The rest of the afternoon was spent doing laundry, taking showers and organizing our food resupply that we had picked up at Stevens Pass. Greg gave us a nice bottle of wine. Of course we enjoyed it with a large pizza for dinner. Thanks Greg!
Our zero day was quite leisurely. It was nice not to have to get up at the crack of dawn. We had breakfast across the street at a restaurant Greg recommended. The Leavenworth business district is not that large and is very touristy so we strolled through town and checked out the sights. Sydney had been here before but this was my first visit. We stopped at the local gear shop and picked a few small items. By then it was lunchtime – a stop at the local craft brewery for lunch and hydration was a requirement. Later in the afternoon we visited the local grocery store for a few food items that we had not mailed – things like flour tortillas, snicker bars, cookies, chips. A very typical zero day. Zero days also give me an opportunity to post some blogs on the hike which require Wi-Fi – usually I’m seven to ten days behind.
The next morning Greg picked us up at 6:30am and drove us back to Stevens Pass. Thanks Greg!
After two perfect-weather days with nothing but clear blue skies, Sydney and I woke up to a cloudy, chilly and gloomy morning. But we knew we only had ten miles to Stevens Pass where we would be picked up by Tahnee’s (my daughter-in-law) father (Greg) at noon. So our spirits were high as we looked forward to seeing Greg and spending the night in town.
We didn’t start hiking quite as early as most days but we still left camp by 7am.
Town days typically include restaurant food, showers, laundry, usually a good nights sleep in a hotel room and sometimes a zero day. Oh, I almost forgot, there’s also usually a beer or two to be consumed. So today, as we hiked along the trail anticipating all the upcoming town delights, our packs felt a little lighter and our pace a little quicker.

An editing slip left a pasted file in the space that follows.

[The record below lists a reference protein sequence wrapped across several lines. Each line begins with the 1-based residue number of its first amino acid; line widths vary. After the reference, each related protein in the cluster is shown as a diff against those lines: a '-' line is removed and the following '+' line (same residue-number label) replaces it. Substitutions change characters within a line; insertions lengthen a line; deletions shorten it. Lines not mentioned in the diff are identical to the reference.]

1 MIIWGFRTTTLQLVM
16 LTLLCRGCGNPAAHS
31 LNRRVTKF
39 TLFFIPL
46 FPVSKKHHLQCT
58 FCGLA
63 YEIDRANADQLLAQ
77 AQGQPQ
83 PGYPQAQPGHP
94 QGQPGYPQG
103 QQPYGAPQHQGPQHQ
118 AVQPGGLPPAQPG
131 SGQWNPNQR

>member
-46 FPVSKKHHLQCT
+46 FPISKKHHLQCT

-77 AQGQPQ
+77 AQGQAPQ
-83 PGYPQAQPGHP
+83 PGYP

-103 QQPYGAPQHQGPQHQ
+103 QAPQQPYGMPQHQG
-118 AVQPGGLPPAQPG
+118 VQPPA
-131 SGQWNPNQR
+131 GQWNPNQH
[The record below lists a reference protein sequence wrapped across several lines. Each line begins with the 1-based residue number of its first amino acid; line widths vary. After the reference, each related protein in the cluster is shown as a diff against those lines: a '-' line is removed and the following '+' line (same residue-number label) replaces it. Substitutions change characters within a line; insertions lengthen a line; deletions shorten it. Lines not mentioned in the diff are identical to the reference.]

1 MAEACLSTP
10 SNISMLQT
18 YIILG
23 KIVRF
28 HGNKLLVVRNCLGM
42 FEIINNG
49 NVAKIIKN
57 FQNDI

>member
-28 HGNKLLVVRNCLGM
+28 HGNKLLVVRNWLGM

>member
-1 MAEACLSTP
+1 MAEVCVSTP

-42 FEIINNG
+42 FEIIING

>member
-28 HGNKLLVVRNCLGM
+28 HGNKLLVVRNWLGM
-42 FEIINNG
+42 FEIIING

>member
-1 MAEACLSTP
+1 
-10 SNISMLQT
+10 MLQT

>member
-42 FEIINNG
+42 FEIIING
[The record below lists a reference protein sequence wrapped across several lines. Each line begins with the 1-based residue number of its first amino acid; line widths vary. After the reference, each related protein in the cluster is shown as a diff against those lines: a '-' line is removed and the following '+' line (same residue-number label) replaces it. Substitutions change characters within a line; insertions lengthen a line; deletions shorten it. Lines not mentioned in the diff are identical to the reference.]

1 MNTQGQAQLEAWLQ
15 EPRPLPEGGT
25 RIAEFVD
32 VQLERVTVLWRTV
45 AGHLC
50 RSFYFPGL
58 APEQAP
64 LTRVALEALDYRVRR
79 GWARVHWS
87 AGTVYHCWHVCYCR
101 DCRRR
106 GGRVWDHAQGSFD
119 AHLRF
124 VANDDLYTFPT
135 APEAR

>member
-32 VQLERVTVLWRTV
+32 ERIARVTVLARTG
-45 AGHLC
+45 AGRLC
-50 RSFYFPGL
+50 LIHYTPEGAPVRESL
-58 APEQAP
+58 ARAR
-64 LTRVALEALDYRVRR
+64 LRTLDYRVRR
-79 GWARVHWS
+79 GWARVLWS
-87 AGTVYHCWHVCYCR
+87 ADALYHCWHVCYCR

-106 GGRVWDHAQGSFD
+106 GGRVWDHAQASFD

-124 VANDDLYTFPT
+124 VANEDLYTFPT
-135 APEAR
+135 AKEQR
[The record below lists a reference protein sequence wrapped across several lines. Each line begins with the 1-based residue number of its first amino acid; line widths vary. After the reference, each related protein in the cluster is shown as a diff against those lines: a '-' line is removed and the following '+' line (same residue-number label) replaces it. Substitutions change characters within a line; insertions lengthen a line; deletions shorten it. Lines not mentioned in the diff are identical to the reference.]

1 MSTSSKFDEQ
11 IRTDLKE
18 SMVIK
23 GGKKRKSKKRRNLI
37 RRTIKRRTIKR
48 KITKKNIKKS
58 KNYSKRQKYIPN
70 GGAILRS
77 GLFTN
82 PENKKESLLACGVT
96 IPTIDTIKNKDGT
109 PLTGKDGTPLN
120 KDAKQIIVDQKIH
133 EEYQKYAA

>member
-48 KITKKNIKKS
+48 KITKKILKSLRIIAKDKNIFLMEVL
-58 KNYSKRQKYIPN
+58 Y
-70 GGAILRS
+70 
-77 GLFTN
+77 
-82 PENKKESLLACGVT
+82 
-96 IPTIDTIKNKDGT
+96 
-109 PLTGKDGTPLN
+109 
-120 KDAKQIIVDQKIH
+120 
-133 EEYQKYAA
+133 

The truth is, however, that our packs were as light as they ever get. The food that we started out with at the last town had mostly been consumed. Trail food weighs almost two pounds per day. Depending on the number of days in between town resupplies, our packs typically are six to ten pounds lighter on the last day before resupplying. So our packs actually were lighter and hopefully our steps a little quicker!
It’s not often we hikers have a toilet opportunity in the wilderness, but today we did – Hallelujah!!!
After about an hour of hiking we passed another beautiful Cascade lake – Hope Lake
and then, fifteen minutes later, Mig Lake – another pretty little lake.
It remained overcast all morning – typical Washington weather per Sydney – but the scenery was still beautiful and inspiring.
All morning long, the plants and bushes along the trail were wet from a light drizzle. As I hiked along, my pants couldn’t help getting wet as they brushed up against these saturated plants. Along the trail were these bright red berries from a plant called Sitka Mountain-Ash – note all the moisture on the leaves.
As we got closer to Stevens Pass, we began to see evidence of civilization and crossed under power lines.
Soon we passed under the Stevens Pass ski lifts – we must be getting close!
Then the trail crested near the ski lift station and we made the final descent down to Stevens Pass
Late in the morning we arrived at Stevens Pass. Greg was there waiting for us. It was 11:45am. I had told Greg four days ago that we would be there close to noon. He was amazed that we could hike the seventy-one miles from Snoqualmie Pass to Stevens Pass and time it so well. Thanks Greg!!!
If you zoom in the photo above, you may see Greg waiting by the side of the main building as Sydney approaches. Sydney definitely “smelled the barn” – that was about as far ahead of me that she ever got in the entire state of Washington!
It was great to see Greg and we were so thankful that he took the time to come retrieve us. He is now an official Trail Angel!
Sydney and I had mailed our resupply boxes directly to the lodge at Stevens Pass so we picked up our boxes and then hopped in Greg’s truck and he drove us down to Leavenworth. We all had lunch together and then Sydney and I checked into our hotel – we would be there two nights and take a zero day tomorrow.